Get to Work: Switch To A Mechanical Keyboard And Make Your Fingers Happy


Much to annoyance of my spouse and coworkers, I have an obsession with mechanical keyboards. It started with a keyboard I found in the supply closet at work—a left-handed keyboard, no less. My choice was motivated by making my desk as unappealing to squatters as possible. I think this is the keyboard.

The thing is that once you type on a mechanical keyboard, especially if you’re a hard typer, you never go back to a dome switch or scissor-switch keyboard. I often bottom out keys as I type, which leads to sore fingers. However, the force required to press down the physical switch on a mechanical keyboard provides plenty of resistance—which prevents bottoming out—and that same switch also gives the keyboards their satisfying click.

I still use my laptop keyboards on the road, and occasionally the default Apple keyboard with my iPad, but if I have a lot of writing to do, I prefer to do it with one of my mechanical keyboards.

I held out some love for the Apple Pro keyboard at first, but I went to the clicky side completely when I found the Matias Tactile Pro. The Tactile Pro is a re-creation of the mechanical-switch Apple Extended Keyboard, and it’s a workhorse. I bought it six years ago and use it constantly when I bring my work laptop home, and yet it barely looks used. If you’re looking for a tank, that’s it.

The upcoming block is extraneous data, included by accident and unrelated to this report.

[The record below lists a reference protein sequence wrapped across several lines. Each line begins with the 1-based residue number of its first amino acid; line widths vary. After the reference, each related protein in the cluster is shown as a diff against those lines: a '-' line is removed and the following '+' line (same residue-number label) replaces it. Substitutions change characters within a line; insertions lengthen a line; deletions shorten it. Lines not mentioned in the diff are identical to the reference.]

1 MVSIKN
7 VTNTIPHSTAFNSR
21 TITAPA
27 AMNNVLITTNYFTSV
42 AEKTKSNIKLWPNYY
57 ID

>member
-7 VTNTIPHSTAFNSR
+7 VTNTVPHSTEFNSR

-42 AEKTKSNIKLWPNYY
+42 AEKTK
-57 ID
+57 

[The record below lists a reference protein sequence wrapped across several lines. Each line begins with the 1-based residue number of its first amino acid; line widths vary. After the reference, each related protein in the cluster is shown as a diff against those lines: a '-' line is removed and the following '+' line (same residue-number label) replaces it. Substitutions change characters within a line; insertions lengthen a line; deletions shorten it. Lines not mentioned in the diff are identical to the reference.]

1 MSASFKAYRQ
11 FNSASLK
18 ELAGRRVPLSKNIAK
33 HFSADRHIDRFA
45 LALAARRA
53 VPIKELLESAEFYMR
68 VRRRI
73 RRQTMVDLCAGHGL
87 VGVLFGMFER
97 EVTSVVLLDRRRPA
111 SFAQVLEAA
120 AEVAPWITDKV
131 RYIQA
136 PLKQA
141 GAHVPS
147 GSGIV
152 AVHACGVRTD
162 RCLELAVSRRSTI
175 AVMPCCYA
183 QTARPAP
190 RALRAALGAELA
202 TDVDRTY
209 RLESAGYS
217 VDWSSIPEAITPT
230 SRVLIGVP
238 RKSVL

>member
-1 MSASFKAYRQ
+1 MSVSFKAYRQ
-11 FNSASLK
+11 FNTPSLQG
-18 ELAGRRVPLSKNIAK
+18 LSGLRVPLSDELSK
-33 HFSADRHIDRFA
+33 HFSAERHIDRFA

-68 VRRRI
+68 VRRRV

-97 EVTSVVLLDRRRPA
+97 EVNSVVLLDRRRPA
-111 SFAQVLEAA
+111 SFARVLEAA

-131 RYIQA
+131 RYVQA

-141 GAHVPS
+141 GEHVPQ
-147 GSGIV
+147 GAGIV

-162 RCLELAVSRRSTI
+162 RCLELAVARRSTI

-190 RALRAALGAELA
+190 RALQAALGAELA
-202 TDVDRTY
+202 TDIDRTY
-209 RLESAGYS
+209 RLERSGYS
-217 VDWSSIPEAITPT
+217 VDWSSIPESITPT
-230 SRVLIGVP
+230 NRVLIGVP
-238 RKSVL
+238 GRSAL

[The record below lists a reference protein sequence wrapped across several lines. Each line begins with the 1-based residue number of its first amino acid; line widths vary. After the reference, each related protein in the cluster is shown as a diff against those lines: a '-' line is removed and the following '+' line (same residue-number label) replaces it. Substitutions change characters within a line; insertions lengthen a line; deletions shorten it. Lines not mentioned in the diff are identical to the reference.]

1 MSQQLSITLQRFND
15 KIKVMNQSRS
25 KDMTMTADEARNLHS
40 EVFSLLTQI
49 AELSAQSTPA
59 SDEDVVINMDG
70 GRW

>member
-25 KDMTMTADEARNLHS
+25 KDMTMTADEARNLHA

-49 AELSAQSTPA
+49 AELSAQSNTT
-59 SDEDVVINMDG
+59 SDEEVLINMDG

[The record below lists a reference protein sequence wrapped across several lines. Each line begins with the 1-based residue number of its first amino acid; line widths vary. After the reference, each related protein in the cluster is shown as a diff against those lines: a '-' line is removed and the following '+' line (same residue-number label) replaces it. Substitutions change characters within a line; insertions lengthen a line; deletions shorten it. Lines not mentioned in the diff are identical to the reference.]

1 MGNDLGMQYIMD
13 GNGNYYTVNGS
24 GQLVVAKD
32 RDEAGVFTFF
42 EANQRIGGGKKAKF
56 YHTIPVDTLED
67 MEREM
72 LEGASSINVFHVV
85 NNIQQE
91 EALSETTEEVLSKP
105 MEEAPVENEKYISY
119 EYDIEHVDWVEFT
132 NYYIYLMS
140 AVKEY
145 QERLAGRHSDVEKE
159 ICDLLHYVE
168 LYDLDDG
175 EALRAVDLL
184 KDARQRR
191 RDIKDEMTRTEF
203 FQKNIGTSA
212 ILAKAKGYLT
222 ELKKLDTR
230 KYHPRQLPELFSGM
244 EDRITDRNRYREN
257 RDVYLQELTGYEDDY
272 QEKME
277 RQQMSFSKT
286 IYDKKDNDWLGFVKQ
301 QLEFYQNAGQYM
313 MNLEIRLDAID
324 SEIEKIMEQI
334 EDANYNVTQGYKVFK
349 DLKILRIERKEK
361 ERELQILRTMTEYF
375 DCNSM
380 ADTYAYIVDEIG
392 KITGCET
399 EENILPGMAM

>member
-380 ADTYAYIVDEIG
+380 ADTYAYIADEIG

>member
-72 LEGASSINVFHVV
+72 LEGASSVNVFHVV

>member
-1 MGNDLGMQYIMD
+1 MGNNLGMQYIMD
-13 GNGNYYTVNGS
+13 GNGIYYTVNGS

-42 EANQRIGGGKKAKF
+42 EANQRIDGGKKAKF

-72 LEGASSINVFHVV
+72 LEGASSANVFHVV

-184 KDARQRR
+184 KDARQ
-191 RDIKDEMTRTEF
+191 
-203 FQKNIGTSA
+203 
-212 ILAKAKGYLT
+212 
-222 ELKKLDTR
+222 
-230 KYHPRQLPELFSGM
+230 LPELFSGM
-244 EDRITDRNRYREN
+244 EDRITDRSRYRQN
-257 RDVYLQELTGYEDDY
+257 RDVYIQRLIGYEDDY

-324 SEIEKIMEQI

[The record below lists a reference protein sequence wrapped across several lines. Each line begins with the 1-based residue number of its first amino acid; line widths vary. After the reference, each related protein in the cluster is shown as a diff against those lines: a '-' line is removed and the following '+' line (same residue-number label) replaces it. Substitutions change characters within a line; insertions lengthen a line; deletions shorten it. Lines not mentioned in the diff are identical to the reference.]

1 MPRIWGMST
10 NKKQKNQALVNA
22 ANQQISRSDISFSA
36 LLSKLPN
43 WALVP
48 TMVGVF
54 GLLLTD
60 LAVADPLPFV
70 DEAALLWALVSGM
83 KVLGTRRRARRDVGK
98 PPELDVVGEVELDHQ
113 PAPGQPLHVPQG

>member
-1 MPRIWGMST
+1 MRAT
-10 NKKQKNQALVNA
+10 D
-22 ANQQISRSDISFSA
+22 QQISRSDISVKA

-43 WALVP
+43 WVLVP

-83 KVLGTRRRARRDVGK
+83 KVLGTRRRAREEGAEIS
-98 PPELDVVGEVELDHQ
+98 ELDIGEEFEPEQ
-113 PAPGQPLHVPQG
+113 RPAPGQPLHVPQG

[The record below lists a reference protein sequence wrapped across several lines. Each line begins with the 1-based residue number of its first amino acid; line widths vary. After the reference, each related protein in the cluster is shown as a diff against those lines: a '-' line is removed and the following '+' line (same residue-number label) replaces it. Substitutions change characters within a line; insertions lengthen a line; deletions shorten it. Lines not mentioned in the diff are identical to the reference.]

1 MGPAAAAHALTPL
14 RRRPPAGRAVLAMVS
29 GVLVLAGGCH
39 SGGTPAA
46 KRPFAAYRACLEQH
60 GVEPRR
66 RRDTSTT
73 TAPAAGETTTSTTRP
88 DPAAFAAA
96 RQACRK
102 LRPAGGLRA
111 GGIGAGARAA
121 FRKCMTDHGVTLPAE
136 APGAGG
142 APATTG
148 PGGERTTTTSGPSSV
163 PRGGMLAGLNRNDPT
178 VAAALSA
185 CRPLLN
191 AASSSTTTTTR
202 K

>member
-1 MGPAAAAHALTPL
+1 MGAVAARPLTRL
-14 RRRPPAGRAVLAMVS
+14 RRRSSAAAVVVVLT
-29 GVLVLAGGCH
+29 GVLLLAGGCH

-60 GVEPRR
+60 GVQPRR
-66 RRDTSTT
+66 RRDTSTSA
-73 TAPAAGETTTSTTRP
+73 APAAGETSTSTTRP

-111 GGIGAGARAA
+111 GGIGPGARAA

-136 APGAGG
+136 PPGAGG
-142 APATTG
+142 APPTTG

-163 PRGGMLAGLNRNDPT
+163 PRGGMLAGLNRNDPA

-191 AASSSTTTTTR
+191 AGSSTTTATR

I replaced the Tactile Pro with the Matias Tactile One, which has Bluetooth so you can toggle between using it with your iPad and with the computer it’s plugged into. I would say that I used that feature a lot less than I thought I would, but occasionally it comes in handy. The Tactile One also features quieter switches, which may be the reason it remains my main keyboard.

In my office, I have the Das Keyboard Professional Model S: I use a PC version, but it’s a really nice keyboard. It’s not as tactile as the Alps switches on the Matias keyboards, but it’s still good. (Note: The above link is for the Mac version of the model I have. Das Keyboard sells a newer model for the PC, but it doesn’t plan to update the Mac version to match the new designs.)

I really like the Alps switches of the Matias keyboards, but I can understand that you may not like the design. Luckily for you, several kinds of Cherry MX switches are nearly as good. Look for these inside your next keyboard:

  • Cherry MX Blue – These are in my Das Keyboard. These are the loudest and most clicky style.
  • Cherry MX Green – I had a Ducky keyboard that didn’t last too long with these (I broke the USB port when I packed up my desk.) These are pretty close to the blue switches, but are easier to quickly double press a key.
  • Cherry MX Brown – Still tactile, but much quieter.

You can see an entire guide to the types of switches and which keyboards have them over at Lifehacker.